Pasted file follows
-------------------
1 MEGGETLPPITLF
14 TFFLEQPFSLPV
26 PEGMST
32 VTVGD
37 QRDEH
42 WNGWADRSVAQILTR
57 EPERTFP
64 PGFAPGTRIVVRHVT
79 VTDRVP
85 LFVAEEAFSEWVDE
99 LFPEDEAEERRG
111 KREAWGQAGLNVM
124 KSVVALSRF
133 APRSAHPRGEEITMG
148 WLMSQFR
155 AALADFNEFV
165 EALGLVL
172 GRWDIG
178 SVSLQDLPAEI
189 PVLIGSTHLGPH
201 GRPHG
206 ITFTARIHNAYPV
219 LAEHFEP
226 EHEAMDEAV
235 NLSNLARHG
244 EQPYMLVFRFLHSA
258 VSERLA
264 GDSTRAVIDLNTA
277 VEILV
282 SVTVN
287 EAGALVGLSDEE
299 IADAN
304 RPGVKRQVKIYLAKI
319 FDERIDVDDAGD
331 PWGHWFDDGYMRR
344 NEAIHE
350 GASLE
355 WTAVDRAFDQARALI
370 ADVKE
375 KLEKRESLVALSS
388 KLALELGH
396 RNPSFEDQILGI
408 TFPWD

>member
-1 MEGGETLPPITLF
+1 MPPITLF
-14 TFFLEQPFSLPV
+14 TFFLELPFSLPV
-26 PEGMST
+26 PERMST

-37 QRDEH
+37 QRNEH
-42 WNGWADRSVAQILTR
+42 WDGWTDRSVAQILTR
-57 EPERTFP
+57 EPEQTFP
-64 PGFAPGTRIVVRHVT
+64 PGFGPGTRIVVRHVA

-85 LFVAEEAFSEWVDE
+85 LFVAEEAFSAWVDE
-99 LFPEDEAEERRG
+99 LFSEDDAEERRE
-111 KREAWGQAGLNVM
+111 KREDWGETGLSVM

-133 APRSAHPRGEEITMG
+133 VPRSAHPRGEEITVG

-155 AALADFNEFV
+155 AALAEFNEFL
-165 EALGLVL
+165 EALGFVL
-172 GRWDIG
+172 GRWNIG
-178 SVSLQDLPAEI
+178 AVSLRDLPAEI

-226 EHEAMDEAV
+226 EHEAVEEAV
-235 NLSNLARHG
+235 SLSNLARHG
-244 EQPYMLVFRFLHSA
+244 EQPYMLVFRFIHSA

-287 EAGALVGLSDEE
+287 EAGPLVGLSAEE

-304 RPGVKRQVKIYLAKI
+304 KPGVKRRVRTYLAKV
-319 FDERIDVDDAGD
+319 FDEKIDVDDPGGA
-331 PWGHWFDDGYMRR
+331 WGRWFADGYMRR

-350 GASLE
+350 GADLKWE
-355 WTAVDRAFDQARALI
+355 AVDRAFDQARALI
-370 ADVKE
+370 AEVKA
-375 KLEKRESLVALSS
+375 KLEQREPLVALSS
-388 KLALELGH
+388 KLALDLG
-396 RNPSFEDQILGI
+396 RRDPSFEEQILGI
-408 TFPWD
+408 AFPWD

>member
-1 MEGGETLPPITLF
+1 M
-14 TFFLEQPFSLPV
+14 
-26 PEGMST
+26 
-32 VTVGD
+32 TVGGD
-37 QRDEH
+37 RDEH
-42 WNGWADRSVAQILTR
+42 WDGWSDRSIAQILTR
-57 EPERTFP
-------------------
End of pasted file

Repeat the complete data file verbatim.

1 MEGGETLPPITLF
14 TFFLEQPFSLPV
26 PEGMST
32 VTVGD
37 QRDEH
42 WNGWADRSVAQILTR
57 EPERTFP
64 PGFAPGTRIVVRHVT
79 VTDRVP
85 LFVAEEAFSEWVDE
99 LFPEDEAEERRG
111 KREAWGQAGLNVM
124 KSVVALSRF
133 APRSAHPRGEEITMG
148 WLMSQFR
155 AALADFNEFV
165 EALGLVL
172 GRWDIG
178 SVSLQDLPAEI
189 PVLIGSTHLGPH
201 GRPHG
206 ITFTARIHNAYPV
219 LAEHFEP
226 EHEAMDEAV
235 NLSNLARHG
244 EQPYMLVFRFLHSA
258 VSERLA
264 GDSTRAVIDLNTA
277 VEILV
282 SVTVN
287 EAGALVGLSDEE
299 IADAN
304 RPGVKRQVKIYLAKI
319 FDERIDVDDAGD
331 PWGHWFDDGYMRR
344 NEAIHE
350 GASLE
355 WTAVDRAFDQARALI
370 ADVKE
375 KLEKRESLVALSS
388 KLALELGH
396 RNPSFEDQILGI
408 TFPWD

>member
-1 MEGGETLPPITLF
+1 MPPITLF
-14 TFFLEQPFSLPV
+14 TFFLELPFSLPV
-26 PEGMST
+26 PERMST

-37 QRDEH
+37 QRNEH
-42 WNGWADRSVAQILTR
+42 WDGWTDRSVAQILTR
-57 EPERTFP
+57 EPEQTFP
-64 PGFAPGTRIVVRHVT
+64 PGFGPGTRIVVRHVA

-85 LFVAEEAFSEWVDE
+85 LFVAEEAFSAWVDE
-99 LFPEDEAEERRG
+99 LFSEDDAEERRE
-111 KREAWGQAGLNVM
+111 KREDWGETGLSVM

-133 APRSAHPRGEEITMG
+133 VPRSAHPRGEEITVG

-155 AALADFNEFV
+155 AALAEFNEFL
-165 EALGLVL
+165 EALGFVL
-172 GRWDIG
+172 GRWNIG
-178 SVSLQDLPAEI
+178 AVSLRDLPAEI

-226 EHEAMDEAV
+226 EHEAVEEAV
-235 NLSNLARHG
+235 SLSNLARHG
-244 EQPYMLVFRFLHSA
+244 EQPYMLVFRFIHSA

-287 EAGALVGLSDEE
+287 EAGPLVGLSAEE

-304 RPGVKRQVKIYLAKI
+304 KPGVKRRVRTYLAKV
-319 FDERIDVDDAGD
+319 FDEKIDVDDPGGA
-331 PWGHWFDDGYMRR
+331 WGRWFADGYMRR

-350 GASLE
+350 GADLKWE
-355 WTAVDRAFDQARALI
+355 AVDRAFDQARALI
-370 ADVKE
+370 AEVKA
-375 KLEKRESLVALSS
+375 KLEQREPLVALSS
-388 KLALELGH
+388 KLALDLG
-396 RNPSFEDQILGI
+396 RRDPSFEEQILGI
-408 TFPWD
+408 AFPWD

>member
-1 MEGGETLPPITLF
+1 M
-14 TFFLEQPFSLPV
+14 
-26 PEGMST
+26 
-32 VTVGD
+32 TVGGD
-37 QRDEH
+37 RDEH
-42 WNGWADRSVAQILTR
+42 WDGWSDRSIAQILTR
-57 EPERTFP